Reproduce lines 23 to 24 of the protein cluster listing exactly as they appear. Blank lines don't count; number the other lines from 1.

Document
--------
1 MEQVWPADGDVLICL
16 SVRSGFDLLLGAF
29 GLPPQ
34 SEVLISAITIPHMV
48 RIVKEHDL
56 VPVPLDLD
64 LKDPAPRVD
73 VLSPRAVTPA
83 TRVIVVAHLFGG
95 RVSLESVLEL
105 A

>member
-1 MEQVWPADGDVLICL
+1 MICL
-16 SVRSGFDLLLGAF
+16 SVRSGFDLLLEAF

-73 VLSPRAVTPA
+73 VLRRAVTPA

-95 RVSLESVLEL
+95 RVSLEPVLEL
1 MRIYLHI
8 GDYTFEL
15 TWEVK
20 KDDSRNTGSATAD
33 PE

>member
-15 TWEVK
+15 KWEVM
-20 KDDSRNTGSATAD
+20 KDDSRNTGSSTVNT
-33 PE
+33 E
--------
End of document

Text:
15 TWEVK
20 KDDSRNTGSATAD